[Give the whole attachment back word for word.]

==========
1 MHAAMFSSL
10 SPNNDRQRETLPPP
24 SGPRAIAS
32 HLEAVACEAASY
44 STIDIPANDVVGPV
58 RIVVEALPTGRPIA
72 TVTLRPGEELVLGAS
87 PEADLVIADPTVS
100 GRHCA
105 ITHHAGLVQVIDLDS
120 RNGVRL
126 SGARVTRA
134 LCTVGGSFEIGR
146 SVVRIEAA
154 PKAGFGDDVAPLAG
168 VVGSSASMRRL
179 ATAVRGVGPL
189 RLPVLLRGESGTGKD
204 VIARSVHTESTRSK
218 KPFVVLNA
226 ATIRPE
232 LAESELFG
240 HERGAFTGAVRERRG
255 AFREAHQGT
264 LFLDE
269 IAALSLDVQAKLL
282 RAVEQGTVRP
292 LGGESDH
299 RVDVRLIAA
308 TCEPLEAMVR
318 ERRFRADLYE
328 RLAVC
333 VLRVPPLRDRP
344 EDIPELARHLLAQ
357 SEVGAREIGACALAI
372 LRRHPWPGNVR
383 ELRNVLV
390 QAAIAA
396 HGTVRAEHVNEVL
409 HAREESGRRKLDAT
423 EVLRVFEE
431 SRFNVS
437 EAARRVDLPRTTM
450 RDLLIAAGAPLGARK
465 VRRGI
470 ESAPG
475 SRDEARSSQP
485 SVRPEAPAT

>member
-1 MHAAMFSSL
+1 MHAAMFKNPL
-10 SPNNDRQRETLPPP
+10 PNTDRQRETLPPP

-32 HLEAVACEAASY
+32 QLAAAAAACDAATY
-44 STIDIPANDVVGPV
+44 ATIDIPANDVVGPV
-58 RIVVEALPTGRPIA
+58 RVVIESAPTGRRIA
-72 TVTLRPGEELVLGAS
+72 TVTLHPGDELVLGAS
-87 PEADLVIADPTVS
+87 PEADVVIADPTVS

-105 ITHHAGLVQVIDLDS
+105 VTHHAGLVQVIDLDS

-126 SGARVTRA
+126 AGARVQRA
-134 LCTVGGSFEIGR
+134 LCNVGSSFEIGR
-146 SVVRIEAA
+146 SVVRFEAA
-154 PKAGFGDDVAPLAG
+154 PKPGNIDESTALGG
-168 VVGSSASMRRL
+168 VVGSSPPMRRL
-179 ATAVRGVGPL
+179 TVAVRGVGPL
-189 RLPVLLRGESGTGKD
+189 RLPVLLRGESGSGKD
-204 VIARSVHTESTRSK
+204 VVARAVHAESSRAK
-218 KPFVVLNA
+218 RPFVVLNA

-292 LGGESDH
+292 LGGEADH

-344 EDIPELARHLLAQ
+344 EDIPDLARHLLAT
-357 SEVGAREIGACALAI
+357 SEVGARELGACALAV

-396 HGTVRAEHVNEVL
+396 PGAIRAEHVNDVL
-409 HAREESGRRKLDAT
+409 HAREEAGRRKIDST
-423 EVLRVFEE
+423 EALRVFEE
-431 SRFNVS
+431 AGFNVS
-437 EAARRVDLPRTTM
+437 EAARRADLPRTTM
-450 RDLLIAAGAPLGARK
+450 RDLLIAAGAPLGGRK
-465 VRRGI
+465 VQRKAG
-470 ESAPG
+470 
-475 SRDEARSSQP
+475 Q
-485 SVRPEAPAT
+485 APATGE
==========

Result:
1 MHAAMFSSL
10 SPNNDRQRETLPPP
24 SGPRAIAS
32 HLEAVACEAASY
44 STIDIPANDVVGPV
58 RIVVEALPTGRPIA
72 TVTLRPGEELVLGAS
87 PEADLVIADPTVS
100 GRHCA
105 ITHHAGLVQVIDLDS
120 RNGVRL
126 SGARVTRA
134 LCTVGGSFEIGR
146 SVVRIEAA
154 PKAGFGDDVAPLAG
168 VVGSSASMRRL
179 ATAVRGVGPL
189 RLPVLLRGESGTGKD
204 VIARSVHTESTRSK
218 KPFVVLNA
226 ATIRPE
232 LAESELFG
240 HERGAFTGAVRERRG
255 AFREAHQGT
264 LFLDE
269 IAALSLDVQAKLL
282 RAVEQGTVRP
292 LGGESDH
299 RVDVRLIAA
308 TCEPLEAMVR
318 ERRFRADLYE
328 RLAVC
333 VLRVPPLRDRP
344 EDIPELARHLLAQ
357 SEVGAREIGACALAI
372 LRRHPWPGNVR
383 ELRNVLV
390 QAAIAA
396 HGTVRAEHVNEVL
409 HAREESGRRKLDAT
423 EVLRVFEE
431 SRFNVS
437 EAARRVDLPRTTM
450 RDLLIAAGAPLGARK
465 VRRGI
470 ESAPG
475 SRDEARSSQP
485 SVRPEAPAT

>member
-1 MHAAMFSSL
+1 MHAAMFKNPL
-10 SPNNDRQRETLPPP
+10 PNTDRQRETLPPP

-32 HLEAVACEAASY
+32 QLAAAAAACDAATY
-44 STIDIPANDVVGPV
+44 ATIDIPANDVVGPV
-58 RIVVEALPTGRPIA
+58 RVVIESAPTGRRIA
-72 TVTLRPGEELVLGAS
+72 TVTLHPGDELVLGAS
-87 PEADLVIADPTVS
+87 PEADVVIADPTVS

-105 ITHHAGLVQVIDLDS
+105 VTHHAGLVQVIDLDS

-126 SGARVTRA
+126 AGARVQRA
-134 LCTVGGSFEIGR
+134 LCNVGSSFEIGR
-146 SVVRIEAA
+146 SVVRFEAA
-154 PKAGFGDDVAPLAG
+154 PKPGNIDESTALGG
-168 VVGSSASMRRL
+168 VVGSSPPMRRL
-179 ATAVRGVGPL
+179 TVAVRGVGPL
-189 RLPVLLRGESGTGKD
+189 RLPVLLRGESGSGKD
-204 VIARSVHTESTRSK
+204 VVARAVHAESSRAK
-218 KPFVVLNA
+218 RPFVVLNA

-292 LGGESDH
+292 LGGEADH

-344 EDIPELARHLLAQ
+344 EDIPDLARHLLAT
-357 SEVGAREIGACALAI
+357 SEVGARELGACALAV

-396 HGTVRAEHVNEVL
+396 PGAIRAEHVNDVL
-409 HAREESGRRKLDAT
+409 HAREEAGRRKIDST
-423 EVLRVFEE
+423 EALRVFEE
-431 SRFNVS
+431 AGFNVS
-437 EAARRVDLPRTTM
+437 EAARRADLPRTTM
-450 RDLLIAAGAPLGARK
+450 RDLLIAAGAPLGGRK
-465 VRRGI
+465 VQRKAG
-470 ESAPG
+470 
-475 SRDEARSSQP
+475 Q
-485 SVRPEAPAT
+485 APATGE